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After Chris Kelly and Sarah Schneider’s tenure at “Saturday Night Live,” where they became the show’s youngest co-head writers and wrote music videos like the instant hit “(Do It On My) Twin Bed,” the two headed to Comedy Central to do more “big dumb broad stuff and make fun of pop culture,” says Kelly.

Their new comedy series, “The Other Two,” premieres Jan. 24 and follows two siblings (played by Drew Tarver and Heléne Yorke) who have to reexamine their own lives when their teenage brother becomes a pop sensation and dubs himself Chase Dreams.

Here, Variety speaks with the co-showrunners about teen influencers’ empires, their stacked cast including Molly Shannon, their time at “SNL” and making a comedy series that still has heart.

How did you guys conceive the show?

Kelly: We wanted to tell grounded stories with characters that we related to, that felt like versions of us, or had gone through things that we had gone through in our lives. But then we also wanted to also have our cake and eat it too and do big dumb broad stuff and make fun of pop culture and be at fun events and do music videos. So this premise allowed us to do both.

There’s a scene involving eggs that was inspired by your own interaction with Justin Bieber’s manager at “SNL.” How much of Bieber or real pop stars do you draw from on the show?

Kelly: That specific one-liner, we stole that. Other than that exact specific, we don’t really think that [young pop star] Chase Dreams is supposed to be like Justin Bieber or his manager is supposed to be Scooter Braun. That egg joke made us think about like, “Oh poor Justin Bieber.” He is one boy that an entire team of people is moving around the world and telling him what to do and when to eat and what to wear, so that got our brains churning. So we put that into the show a little bit. In the pilot he’s a sweet kid and then from that day on he never makes a single decision himself.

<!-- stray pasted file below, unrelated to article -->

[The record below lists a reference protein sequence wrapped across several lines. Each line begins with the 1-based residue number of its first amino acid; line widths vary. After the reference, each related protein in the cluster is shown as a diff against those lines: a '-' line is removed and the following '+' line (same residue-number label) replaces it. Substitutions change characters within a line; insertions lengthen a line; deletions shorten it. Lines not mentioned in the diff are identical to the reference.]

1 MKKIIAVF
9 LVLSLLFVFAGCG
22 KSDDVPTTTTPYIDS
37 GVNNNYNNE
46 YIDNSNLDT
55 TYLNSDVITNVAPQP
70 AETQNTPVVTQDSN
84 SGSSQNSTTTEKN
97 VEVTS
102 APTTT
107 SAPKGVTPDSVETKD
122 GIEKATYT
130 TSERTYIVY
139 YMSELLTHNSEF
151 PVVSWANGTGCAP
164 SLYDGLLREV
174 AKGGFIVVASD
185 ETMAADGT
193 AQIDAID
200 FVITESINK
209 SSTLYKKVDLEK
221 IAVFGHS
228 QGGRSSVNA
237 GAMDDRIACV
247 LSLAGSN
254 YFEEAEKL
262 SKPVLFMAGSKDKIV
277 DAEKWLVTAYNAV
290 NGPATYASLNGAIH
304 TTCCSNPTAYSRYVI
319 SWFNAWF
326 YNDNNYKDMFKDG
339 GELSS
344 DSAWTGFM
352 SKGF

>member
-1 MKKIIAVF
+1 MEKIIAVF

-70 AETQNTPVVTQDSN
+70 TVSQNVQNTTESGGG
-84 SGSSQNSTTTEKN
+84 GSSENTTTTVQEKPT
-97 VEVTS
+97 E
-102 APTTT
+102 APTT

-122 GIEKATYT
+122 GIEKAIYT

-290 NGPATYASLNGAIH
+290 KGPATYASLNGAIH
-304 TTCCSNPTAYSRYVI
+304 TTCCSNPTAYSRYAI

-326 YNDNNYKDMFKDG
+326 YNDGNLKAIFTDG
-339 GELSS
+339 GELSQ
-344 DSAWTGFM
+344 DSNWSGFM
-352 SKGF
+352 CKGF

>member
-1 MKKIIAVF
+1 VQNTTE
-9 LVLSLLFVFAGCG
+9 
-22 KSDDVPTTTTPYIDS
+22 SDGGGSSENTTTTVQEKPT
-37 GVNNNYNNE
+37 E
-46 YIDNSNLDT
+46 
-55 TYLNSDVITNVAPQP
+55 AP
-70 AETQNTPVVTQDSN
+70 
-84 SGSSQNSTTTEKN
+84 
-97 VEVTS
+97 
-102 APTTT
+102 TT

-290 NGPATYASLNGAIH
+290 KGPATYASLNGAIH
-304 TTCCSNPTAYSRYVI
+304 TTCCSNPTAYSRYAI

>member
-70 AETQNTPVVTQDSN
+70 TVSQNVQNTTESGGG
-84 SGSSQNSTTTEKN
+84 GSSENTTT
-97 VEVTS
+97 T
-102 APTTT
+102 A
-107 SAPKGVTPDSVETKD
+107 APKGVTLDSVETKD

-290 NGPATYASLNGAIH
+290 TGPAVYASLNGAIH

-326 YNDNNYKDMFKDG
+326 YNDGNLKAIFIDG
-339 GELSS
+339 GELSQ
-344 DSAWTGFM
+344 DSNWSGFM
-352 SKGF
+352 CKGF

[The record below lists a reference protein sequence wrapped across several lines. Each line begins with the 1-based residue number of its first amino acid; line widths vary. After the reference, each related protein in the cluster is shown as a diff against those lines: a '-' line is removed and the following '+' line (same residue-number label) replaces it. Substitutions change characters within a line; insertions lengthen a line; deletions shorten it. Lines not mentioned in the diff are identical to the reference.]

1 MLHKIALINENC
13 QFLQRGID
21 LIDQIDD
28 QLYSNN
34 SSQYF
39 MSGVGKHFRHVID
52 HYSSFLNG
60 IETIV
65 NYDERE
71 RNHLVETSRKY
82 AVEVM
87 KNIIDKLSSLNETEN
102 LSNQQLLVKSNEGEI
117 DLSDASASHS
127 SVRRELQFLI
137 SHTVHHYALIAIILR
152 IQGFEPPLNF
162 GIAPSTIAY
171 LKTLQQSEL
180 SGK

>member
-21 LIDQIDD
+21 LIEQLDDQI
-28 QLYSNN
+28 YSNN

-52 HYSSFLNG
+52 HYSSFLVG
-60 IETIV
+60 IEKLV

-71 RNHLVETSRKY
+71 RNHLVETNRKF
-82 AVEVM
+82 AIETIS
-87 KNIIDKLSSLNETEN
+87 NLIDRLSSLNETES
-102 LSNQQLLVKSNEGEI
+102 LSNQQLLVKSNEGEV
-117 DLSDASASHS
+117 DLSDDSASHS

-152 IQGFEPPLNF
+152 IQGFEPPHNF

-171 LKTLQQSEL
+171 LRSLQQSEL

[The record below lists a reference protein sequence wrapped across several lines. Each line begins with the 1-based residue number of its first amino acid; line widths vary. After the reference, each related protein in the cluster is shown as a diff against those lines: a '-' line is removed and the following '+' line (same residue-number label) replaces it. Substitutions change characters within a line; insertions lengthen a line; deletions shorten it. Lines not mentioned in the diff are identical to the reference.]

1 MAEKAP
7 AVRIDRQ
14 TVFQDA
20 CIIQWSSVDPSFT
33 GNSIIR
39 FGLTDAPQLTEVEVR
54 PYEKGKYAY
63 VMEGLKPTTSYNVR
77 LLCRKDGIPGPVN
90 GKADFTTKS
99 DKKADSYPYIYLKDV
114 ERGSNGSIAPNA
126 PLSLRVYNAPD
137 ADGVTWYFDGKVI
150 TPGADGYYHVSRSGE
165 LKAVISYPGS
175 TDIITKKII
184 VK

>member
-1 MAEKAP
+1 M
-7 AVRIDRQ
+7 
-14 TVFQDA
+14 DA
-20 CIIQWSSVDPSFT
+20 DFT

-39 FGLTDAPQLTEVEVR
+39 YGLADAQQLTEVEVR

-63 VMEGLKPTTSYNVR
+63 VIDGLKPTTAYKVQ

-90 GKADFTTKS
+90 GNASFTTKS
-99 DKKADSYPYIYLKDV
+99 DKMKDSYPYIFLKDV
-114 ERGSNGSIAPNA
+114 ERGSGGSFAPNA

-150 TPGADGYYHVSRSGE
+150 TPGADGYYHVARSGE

How much did you want to use this show to comment on the entertainment industry, such as the sexualization of teen stars?

Kelly: Watching any pop culture celebrity or any celebrity, you can see their phases as an artist, and you can tell there’s a team behind that. So we do that in the show, where it’s like: He’s sweet now. Now he’s doing a socially conscious song. Now he’s sexy. Now he’s a bad boy. Now he’s religious.

Schneider: It almost never feels authentic, it always feels like “Okay, well the response we’re getting from people is that you’re a little too risque now, so we should pull it back.” Or Taylor Swift’s songs are all about being in love and breakups, so that’s what I have to do, even though I’m 9-years-old and that’s a completely foreign concept, where I’m emulating these adult ideas. It’s really fascinating.

Have you watched musical.ly or TikTok videos for research?

Schneider: Yeah … we definitely deep dove into it.

Kelly: We wanted to make fun of it a little bit, but we also wanted to legitimize it. There is a full parallel entertainment industry of people that we’ve never heard of and they’ve never heard of us, but they have millions of followers. A lot of them have empires; they have a brand. We like showing both sides, that that world is insane and dumb and crazy. But we also think it’s insane and dumb and crazy because we’re old and don’t understand it.

Beyond satire, how deeply do you explore heavier things such as both adult siblings’ struggling careers?

Kelly: If Chase wasn’t in the show, all of these characters would still be having to go through the same things — like Cary [Tarver] would still be trying to figure out his identity. We just added this dumb pop culture celebrity fame on top of it, like how would these real dramas change because he’s famous? Chase in Episode 4 releases a song about Cary being gay and it’s just called “My Brother’s Gay And That’s OK” and he says Cary’s full name, he says “My brother Cary Dubek is gay.” That song forces him to deal with things that he had never really dealt with, faster.

Is it a relief not to talk politics on this show, versus on “SNL”?

Schneider: We went into it consciously with that thought, but we also loved writing stuff that just felt topical and political in a completely different way and so we couldn’t help ourselves with bringing up some things that felt timely, about sexuality, about identity.

Is there any pressure that comes with doing your first show together, post “SNL”?

Kelly: I don’t think about pressure so much as — this is going to be cheesy, but I just really trust Sarah and I think she trusts me. So all we can do is be like, “We like this and we think it’s good.” I hope people like it but we try not to get bogged down with expectations or anything like that.

How integral is former “SNL” cast member Molly Shannon, who plays the siblings’ mother, to the show and the process?

Schneider: She’s the best. She was so fun to work with. It’s very rare that you work with someone, who could be like such an a–hole based on their talent level, and isn’t.

Kelly: When you are casting a TV show it’s a little different than a movie because if this goes on for a couple of years, you really want the people you’re casting to be good actors, but you also want to want to see them at work. We’ve been very lucky that everyone in the show is so good and also like, a nice human.